Even when UPA acts, it makes a mess of it
The ruling United Progressive Alliance, or UPA, is justly castigated for its policy paralysis. Yet the only thing more farcical than its inability to take a decision is what happens when it, for a moment, ceases to be paralysed. Indeed, UPA-II’s policy activity is, in some ways, more worrying for the economy than its paralysis — for it reveals that this government does not understand the scale of what is needed, nor does it possess the follow-through required for good policy-making. The recent clumsiness over the price of petrol is a case in point. After preventing the price of nominally deregulated petrol from being increased for months, the government allowed it to be revised — and the oil marketing companies increased it by Rs 7.50 a litre, among the steepest hikes in history. Yet the government did not choose to raise the prices of diesel or kerosene or domestic gas cylinders at the same time — although they account for vastly greater under-recoveries than petrol. A diesel price hike is inevitable; but the government, it appears, would rather face two rounds of protest than one.
Meanwhile, this weekend, petrol prices were lowered by Rs 2 a litre. The supposed reason? The international price of crude oil has declined since the earlier increase. While this is true, it is also obvious that the benefits of the very recently decreased world price have not yet been passed on to the oil companies, given their supply chain. The back and forth appears almost comic — and, meanwhile, the anger over petrol prices means that the government has put off correcting the price of diesel or kerosene. There was, of course, a similar story when it came to foreign direct investment in multi-brand retail, which was supposed to herald a new reforms push; after the Trinamool Congress stymied the UPA’s first attempt last year, many in government indicated that the policy would be revisited before or during the Budget session. That didn’t happen. Commerce Minister Anand Sharma has said he is still “talking to states” on the subject.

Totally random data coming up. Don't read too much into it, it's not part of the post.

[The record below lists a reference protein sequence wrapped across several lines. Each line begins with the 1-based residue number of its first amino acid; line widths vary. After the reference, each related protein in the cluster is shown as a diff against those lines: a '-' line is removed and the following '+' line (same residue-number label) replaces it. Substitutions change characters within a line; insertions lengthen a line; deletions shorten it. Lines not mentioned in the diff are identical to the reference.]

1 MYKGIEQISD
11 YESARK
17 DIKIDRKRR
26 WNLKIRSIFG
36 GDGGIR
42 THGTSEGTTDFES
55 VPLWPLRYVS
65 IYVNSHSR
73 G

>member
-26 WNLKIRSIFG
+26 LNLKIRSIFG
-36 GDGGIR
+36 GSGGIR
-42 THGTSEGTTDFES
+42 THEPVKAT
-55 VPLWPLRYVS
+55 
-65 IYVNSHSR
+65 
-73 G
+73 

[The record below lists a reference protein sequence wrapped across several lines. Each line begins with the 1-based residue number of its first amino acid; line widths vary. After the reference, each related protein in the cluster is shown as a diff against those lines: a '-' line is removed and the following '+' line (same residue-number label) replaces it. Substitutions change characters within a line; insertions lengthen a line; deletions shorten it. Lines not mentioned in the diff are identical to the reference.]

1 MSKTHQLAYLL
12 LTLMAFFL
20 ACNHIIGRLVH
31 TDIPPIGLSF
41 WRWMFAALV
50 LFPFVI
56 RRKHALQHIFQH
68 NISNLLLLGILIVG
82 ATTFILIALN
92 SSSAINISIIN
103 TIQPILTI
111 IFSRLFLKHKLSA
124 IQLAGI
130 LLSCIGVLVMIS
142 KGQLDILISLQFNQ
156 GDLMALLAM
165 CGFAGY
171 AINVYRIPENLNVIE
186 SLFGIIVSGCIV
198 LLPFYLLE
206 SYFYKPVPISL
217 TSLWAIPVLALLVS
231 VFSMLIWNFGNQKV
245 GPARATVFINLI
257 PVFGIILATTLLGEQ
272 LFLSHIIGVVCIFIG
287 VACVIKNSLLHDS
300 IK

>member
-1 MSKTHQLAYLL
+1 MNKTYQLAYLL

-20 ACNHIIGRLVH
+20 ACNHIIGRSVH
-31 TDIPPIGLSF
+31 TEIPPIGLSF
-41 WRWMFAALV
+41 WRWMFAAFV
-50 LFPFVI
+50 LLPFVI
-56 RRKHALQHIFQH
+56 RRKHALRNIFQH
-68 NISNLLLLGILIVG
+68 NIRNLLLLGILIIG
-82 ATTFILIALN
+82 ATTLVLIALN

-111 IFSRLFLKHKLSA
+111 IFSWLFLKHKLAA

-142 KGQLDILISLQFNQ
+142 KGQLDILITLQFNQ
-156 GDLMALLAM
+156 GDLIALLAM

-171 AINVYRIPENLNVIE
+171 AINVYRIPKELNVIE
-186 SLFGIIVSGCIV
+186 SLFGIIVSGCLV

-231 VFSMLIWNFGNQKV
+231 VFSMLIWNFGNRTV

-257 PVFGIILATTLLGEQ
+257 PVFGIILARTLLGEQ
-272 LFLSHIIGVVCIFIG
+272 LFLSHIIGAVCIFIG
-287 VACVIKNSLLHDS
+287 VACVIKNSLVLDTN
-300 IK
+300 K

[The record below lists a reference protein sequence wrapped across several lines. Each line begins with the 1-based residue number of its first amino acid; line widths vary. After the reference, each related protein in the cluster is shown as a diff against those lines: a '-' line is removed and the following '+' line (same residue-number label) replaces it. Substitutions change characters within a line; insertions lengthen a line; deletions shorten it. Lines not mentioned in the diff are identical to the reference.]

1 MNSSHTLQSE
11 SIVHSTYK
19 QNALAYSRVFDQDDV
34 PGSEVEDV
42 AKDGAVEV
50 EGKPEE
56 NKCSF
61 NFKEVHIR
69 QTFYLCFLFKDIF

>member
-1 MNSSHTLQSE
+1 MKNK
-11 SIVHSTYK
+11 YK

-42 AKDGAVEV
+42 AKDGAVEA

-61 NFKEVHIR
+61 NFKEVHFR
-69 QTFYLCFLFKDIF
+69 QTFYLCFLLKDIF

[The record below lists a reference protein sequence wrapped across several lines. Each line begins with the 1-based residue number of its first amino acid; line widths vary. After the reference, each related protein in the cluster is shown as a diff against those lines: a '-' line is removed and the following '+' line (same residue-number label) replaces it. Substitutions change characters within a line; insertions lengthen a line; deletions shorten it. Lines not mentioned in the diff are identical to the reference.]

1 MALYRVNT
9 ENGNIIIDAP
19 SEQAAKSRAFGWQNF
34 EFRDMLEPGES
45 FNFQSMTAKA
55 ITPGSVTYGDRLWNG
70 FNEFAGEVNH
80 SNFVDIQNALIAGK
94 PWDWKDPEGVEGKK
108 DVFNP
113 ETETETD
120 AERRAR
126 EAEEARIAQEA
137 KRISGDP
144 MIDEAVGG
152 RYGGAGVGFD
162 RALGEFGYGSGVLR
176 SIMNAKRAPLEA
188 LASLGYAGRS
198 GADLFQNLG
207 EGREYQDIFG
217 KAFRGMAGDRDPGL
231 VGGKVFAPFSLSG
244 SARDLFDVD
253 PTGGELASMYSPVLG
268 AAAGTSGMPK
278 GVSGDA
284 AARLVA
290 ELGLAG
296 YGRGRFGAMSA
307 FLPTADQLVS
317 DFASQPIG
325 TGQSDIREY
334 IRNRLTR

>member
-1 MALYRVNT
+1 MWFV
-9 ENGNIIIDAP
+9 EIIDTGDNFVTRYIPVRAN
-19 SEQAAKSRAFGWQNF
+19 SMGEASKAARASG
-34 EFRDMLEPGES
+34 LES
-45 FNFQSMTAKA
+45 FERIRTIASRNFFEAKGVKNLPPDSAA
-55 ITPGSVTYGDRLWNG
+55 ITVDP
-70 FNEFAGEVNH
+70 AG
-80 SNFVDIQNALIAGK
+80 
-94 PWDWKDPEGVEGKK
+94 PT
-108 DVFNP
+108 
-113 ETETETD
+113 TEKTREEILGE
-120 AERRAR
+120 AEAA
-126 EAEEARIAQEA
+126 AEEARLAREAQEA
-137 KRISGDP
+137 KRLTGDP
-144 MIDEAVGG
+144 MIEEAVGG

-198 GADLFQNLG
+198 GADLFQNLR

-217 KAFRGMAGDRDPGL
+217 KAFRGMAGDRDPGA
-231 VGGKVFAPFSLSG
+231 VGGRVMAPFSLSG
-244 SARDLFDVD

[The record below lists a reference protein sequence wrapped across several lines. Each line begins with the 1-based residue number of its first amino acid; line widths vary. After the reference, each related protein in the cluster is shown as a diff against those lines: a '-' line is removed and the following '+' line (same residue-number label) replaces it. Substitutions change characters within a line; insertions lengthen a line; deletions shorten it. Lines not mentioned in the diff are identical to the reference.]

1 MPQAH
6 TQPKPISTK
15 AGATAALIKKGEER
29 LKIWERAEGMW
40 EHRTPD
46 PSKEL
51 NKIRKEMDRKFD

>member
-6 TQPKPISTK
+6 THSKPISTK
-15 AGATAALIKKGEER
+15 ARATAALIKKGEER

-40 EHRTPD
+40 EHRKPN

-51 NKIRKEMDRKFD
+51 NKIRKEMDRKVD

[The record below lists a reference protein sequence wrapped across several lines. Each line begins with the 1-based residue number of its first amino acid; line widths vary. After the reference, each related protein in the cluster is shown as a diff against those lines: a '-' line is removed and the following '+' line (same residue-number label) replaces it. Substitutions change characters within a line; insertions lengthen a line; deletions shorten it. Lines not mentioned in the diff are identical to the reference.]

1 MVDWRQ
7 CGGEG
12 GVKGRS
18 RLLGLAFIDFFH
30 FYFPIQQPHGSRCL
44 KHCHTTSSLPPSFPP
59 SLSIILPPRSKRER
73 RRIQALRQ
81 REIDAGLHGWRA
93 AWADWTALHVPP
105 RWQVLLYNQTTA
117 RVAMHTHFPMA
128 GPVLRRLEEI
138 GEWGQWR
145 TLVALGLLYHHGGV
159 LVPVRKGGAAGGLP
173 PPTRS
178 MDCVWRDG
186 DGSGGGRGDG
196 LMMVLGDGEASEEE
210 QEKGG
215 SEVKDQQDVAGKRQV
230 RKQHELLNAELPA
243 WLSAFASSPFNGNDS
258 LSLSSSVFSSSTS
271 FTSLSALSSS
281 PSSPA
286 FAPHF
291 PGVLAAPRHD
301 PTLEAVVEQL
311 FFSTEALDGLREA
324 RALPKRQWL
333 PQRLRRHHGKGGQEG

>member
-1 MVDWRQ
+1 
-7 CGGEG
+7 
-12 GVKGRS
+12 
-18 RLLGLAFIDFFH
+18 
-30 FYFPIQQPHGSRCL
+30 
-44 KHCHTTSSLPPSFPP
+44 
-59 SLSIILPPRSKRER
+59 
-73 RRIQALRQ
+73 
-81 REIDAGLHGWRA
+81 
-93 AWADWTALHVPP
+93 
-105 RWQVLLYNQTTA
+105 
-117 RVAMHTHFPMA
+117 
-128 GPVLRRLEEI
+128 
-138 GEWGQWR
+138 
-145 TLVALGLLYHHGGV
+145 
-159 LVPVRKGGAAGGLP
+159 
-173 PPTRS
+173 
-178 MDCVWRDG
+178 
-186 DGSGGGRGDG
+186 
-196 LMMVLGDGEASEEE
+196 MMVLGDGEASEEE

Then there’s the government’s response to the massive slowdown in Indian manufacturing. The Prime Minister’s Office is to set up a “system” to “track investments and implementation”. Is there not already a ministry that is supposed to monitor implementation? The Ministry of Statistics and Programme Implementation produces endless reports on the subject, divided by scale — on projects worth more than Rs 20 crore, on projects of more than Rs 1,000 crore. Are more advisory meetings going to help? UPA-II certainly thinks so. The “reconstituted” National Manufacturing Competitiveness Council has been joined, as of this weekend, by the Manufacturing Industry Promotion Board and a new high-level committee on manufacturing. One worry: where will these new bodies meet? After all, another ridiculous attempt at action by the government is its “austerity”, which forbids meetings in five-star hotels. That, as well as ministers cutting down on foreign travel, is a drop in the ocean fiscally. Such faux-Gandhism is not, of course, what austerity means for overspending governments — but the UPA has always been confused about its definition. The expansion of entitlements, the very opposite of austerity, continues apace. That, at least, is something the UPA thinks it can do. Sadly, its effects will be both tragedy and farce.
IKEA, the euro 25-billion Scandinavian retailer, wants some alterations in the guidelines for foreign investment in single-brand retail before it ...
Sale of business to unlock value and help lower company's debt
The bank's shares rise 10% in three sessions, contributing to a fourth of the Nifty's 180-point rise